Bitcoin Cash Hard Fork Today November 13
While one Bitcoin hard fork has recently been called off, another is almost underway as Bitcoin Cash forks again on November 13. This time, however, the people behind Bitcoin Cash are choosing to undertake a hard fork in order to deal with some crucial network issues.
Since its inception, BCH has experienced serious issues regarding its difficulty adjustment algorithm and these issues have threatened to bring the network to a standstill. The mining of BCH is invariably linked to BTC mining, and Bitcoin adjusts the difficulty of mining for every sequence of 2016 blocks. This usually takes place roughly every two weeks, with a new block is generated every ten minutes.
However, problems arise when two coins have the same mining algorithm and compete for the same hash power. One coin may tend to dominate and this is detrimental to the weaker, and often, cheaper coin. Miners will migrate to the coin that is the most profitable to mine, with the difficulty remaining the same for 2016 blocks. The network needs increased amounts of time to add new blocks causing the blockchain to freeze, and stop operating completely.
Since August 1, Bitcoin Cash has experienced issues regarding a constant switching between periods of rapid block productions, and periods of stagnation, where it takes hours to find just one block. In order to help alleviate these problems, BCH developers have tended to implement Emergency Difficulty Adjustments (EDAs).
These adjustments can significantly reduce the difficulty and result in up to 90 blocks per hour. This has also led to the Bitcoin Cash blockchain adding approximately 8,000 blocks more than the Bitcoin blockchain and increasing the production of monetary units by 100,000. As a result, Bitcoin Cash has a much higher inflation schedule than that of Bitcoin. By incorporating the use of EDA, the Bitcoin Cash team have been able to stay afloat as the minority chain of Bitcoin’s SHA 256 mining algorithm. However, this method proved unsuccessful in its ability to stabilize block intervals.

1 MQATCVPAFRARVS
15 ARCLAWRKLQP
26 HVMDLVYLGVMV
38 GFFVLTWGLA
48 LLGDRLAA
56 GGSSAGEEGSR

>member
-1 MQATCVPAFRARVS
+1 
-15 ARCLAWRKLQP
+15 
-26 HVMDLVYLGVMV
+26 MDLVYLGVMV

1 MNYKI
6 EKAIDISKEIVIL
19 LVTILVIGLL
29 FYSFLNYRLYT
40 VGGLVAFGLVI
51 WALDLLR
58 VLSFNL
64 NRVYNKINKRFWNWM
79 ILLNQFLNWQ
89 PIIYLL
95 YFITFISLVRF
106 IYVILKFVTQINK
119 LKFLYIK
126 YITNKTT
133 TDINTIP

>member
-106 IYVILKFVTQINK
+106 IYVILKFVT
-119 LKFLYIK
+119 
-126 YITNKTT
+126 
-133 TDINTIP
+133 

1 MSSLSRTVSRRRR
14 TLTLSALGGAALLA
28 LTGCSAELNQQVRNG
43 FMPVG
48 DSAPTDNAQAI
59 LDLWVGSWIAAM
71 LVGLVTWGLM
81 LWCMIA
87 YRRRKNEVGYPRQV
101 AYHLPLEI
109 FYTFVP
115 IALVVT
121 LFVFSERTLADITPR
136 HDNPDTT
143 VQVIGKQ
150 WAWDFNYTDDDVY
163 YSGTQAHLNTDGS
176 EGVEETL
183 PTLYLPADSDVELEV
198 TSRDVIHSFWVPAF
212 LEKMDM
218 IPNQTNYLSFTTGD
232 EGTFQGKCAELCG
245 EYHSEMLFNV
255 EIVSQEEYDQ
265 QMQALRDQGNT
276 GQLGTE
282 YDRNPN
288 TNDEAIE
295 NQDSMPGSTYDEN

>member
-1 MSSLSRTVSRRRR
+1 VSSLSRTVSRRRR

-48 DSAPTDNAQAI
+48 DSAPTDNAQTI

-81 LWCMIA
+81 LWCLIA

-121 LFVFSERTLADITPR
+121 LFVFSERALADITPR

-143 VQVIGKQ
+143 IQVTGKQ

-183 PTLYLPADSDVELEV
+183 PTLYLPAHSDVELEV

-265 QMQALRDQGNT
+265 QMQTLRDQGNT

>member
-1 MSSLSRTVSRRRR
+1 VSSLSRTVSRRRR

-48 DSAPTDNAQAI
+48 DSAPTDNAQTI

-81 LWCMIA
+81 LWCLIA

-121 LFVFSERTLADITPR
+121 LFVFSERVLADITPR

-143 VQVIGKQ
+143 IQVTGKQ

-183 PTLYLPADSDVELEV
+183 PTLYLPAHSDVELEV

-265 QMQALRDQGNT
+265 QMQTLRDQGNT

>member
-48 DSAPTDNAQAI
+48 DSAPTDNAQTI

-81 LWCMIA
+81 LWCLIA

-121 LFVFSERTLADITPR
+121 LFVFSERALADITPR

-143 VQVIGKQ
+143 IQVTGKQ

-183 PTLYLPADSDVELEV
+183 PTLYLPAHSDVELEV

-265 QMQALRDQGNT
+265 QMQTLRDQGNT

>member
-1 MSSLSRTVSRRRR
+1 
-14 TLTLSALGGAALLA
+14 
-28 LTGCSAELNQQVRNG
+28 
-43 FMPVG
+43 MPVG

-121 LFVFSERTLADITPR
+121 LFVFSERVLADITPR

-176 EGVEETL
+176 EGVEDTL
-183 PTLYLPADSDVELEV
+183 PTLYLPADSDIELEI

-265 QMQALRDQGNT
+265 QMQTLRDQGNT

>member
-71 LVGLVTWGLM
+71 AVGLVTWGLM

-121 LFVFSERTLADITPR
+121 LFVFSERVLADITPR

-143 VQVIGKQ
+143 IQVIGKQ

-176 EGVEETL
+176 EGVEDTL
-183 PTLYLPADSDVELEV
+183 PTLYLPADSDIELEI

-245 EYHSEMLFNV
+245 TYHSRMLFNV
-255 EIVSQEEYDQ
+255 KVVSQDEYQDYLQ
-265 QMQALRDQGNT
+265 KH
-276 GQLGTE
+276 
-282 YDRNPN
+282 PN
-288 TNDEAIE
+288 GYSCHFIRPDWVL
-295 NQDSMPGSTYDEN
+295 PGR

As a result, in order to resolve the problem, the Bitcoin Cash developers have decided to undertake another hard fork on November 13. This fork will act as a network upgrade and seeks to change the difficulty algorithm. A number of proposals have been put forward with Tom Zander (Bitcoin Classic), Amaury Séchet (Bitcoin ABC), Neil Booth (Bitcoin Unlimited), and Tom Harding (Bitcoin XT), all coming up with possible solutions. Each proposal consists mostly of mathematical formulas that facilitate the reaching of a stable block interval of 600 seconds via a flexible difficulty algorithm that represents a good trade-off between flexibility and stability.
Bitcoin Cash has already benefited from the chaos generated by the failed SegWit2x hard fork and by successfully upgrading the network via a hard fork; BCH will only strengthen its position. BCH emerged as the surprise winner of the SegWit2x drama and jumped from a price of around $630 on November 9 to trade at well over $900 just a day later. The weekend is usually a time of less explosive price action, however, the market is still extremely responsive and BCH has climbed to over $2400 in price and at the time of this writing is trading just above $1650, after increasing in value by over 30% in the last 24 hours. BCH has emerged with an improved reputation and has become more desirable to investors, the Bitcoin Cash team aim to capitalize on this by implementing crucial upgrades on November 13.